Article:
Sickening, Indeed: the Horrors of Big Pharma

Eli Lilly HQ, Indianapolis. Photo: Jeffrey St. Clair.

John Abramson has done much to expose the abuses of the pharmaceutical industry over the years. He played a key role in the investigation of Vioxx and the litigation that eventually led the drug to be pulled from the market, as well as billions of dollars to paid in settlements by Merck, its manufacturer. He has also helped to expose numerous conflicts of interest between regulators and medical journals and drug companies. His 2008 book Overdosed America, helped to call these and other abuses to the attention of a larger audience.

For this reason, there is good cause to expect that his new book, Sickening: How Big Pharma Broke American Health Care and How We Can Repair It, would make a substantial contribution to the current debate over controlling drug prices. (Unfortunately, its publication date is not until February.) The book is indeed useful in documenting the failures of the pharmaceutical industry, but it comes up painfully short in the remedies.

The first part of the book goes over some of the major scandals of the pharmaceutical industry over the last three decades. It notes the overuse of statins, a drug designed to lower cholesterol. Abramson points out that statins are often prescribed for women, based on clinical trials showing their effectiveness for men. In spite of the lack of evidence of benefit, expensive statins have been prescribed for millions of women over the last three decades.

He also recounts the history of insulin, where a simple and cheap drug, invented almost a hundred years ago, has been repeatedly modified in ways that make it hugely more expensive, with limited, if any, benefit for most diabetes patients. He also goes over the story of Vioxx, where the issue was that Merck deliberately withheld evidence that its new arthritis drug could increase the risk of heart attacks and strokes for people with heart conditions. And, he goes through the accounts of how the drug companies misrepresented the evidence on the addictiveness of the new generation of opioids, contributing to the opioid crisis the country has experienced over the last quarter century.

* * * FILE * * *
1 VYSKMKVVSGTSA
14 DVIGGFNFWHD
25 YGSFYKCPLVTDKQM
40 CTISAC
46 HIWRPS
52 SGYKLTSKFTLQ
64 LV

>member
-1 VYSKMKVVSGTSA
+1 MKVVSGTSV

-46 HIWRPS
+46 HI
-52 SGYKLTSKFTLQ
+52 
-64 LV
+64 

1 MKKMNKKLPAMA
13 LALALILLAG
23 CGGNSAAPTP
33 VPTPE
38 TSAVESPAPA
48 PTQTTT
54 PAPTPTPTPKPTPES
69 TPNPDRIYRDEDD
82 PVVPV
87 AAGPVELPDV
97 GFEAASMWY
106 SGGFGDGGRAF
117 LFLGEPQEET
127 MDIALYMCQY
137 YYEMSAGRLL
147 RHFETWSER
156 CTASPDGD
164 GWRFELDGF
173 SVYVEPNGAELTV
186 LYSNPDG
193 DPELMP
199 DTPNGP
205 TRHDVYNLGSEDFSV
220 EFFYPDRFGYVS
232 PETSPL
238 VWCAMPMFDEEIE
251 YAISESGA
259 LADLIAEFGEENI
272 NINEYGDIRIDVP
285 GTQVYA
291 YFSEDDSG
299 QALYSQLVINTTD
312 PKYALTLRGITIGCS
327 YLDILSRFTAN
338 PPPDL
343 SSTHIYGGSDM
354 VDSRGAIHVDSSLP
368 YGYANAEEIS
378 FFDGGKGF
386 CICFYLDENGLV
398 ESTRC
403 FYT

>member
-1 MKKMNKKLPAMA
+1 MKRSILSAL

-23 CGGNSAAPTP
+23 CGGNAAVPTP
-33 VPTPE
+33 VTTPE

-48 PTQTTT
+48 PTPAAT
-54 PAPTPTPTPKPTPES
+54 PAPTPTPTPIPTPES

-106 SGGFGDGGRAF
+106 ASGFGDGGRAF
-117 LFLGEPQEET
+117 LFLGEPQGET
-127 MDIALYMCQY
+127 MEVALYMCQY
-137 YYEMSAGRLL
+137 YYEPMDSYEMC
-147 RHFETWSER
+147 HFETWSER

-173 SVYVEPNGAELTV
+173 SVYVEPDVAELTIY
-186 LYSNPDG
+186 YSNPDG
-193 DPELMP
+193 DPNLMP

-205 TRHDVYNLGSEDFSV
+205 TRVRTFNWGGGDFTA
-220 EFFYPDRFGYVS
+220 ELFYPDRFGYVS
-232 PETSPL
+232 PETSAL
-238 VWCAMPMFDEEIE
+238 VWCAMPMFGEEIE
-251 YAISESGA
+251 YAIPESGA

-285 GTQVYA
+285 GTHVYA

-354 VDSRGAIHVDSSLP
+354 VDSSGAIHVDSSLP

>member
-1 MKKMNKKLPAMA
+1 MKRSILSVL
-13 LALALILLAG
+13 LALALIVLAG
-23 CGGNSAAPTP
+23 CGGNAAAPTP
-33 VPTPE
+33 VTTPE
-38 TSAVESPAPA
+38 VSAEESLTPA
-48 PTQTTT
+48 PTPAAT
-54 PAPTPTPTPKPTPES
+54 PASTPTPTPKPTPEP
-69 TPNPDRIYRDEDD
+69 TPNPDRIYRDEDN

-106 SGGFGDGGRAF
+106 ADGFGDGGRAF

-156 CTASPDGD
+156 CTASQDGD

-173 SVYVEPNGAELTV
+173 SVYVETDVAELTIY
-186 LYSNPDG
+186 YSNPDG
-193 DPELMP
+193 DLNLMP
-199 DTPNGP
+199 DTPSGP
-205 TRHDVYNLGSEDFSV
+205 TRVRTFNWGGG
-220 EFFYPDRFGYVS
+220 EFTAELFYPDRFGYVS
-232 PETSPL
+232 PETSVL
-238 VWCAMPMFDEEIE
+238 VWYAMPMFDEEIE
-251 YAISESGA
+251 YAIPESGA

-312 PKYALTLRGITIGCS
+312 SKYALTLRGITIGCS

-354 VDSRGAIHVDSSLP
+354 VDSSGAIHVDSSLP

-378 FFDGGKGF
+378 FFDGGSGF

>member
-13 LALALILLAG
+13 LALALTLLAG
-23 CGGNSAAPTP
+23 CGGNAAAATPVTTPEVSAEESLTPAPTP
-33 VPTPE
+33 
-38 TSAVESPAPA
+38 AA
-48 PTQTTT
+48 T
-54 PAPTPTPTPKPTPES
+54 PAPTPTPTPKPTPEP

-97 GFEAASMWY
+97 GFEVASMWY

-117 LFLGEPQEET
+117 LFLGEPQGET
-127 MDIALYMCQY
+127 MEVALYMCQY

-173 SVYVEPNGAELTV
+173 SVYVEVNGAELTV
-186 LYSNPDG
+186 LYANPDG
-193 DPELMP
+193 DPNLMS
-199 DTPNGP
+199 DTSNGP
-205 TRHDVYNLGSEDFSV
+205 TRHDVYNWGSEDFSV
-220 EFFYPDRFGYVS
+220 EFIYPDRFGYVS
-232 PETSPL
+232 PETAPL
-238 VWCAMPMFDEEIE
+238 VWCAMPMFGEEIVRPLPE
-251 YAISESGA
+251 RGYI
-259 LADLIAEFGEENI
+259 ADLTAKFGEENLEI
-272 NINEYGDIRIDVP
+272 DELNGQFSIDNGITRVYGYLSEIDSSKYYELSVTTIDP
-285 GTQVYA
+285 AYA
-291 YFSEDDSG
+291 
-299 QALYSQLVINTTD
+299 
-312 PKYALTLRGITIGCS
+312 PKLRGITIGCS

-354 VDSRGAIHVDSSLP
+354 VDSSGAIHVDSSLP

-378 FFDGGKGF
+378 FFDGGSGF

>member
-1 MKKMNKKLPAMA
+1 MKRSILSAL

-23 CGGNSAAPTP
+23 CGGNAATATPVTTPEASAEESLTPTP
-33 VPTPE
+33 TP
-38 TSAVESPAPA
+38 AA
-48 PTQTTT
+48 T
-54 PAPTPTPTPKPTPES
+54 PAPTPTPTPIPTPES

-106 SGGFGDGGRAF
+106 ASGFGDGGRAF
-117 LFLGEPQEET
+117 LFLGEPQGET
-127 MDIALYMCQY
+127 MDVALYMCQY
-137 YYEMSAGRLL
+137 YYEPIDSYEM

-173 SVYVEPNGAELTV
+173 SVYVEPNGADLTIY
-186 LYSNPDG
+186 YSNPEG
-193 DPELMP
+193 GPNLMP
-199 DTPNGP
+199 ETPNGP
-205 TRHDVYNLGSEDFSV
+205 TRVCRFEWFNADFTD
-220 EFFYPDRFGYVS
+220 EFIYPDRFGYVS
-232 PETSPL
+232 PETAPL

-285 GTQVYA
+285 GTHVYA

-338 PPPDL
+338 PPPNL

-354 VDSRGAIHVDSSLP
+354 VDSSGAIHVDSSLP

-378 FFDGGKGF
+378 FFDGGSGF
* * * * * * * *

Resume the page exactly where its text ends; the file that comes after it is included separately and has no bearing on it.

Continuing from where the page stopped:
The second part of the book gives an account of how the drug companies are able to deceive doctors about the safety and effectiveness of their drugs. The gist of the story is that the sources that doctors rely on for information are effectively compromised by their ties to the industry. For example, the FDA committees that make recommendations on a drug’s approval typically include members who have received payments from the company whose drug they are evaluating.

This turns out to be the same for medical journals, which often run articles where the referees and editors do not have full access to the clinical trial data on which they are based. And, researchers at universities and other non-profit institutions are heavily dependent on grants from the pharmaceutical industry.

All the sources that doctors may turn to for reliable information turn out to face considerable pressure to push the industry line. As a result, they routinely end up prescribing expensive new drugs for conditions where they may not be useful and may in any case be no more effective than older cheaper drugs.

The first two parts of the book are very useful and important, it is the third part, giving remedies, that falls short. Abramson repeatedly blames the pharmaceutical companies’ pursuit of profit for the industry’s problems and sees increased government regulation as the solution.

While all of his proposals would be positive changes, he somehow misses the real story. We should take it as a given that drug companies, like other companies, will pursue profit. The issue is how the government has structured the industry and its ability to make profits.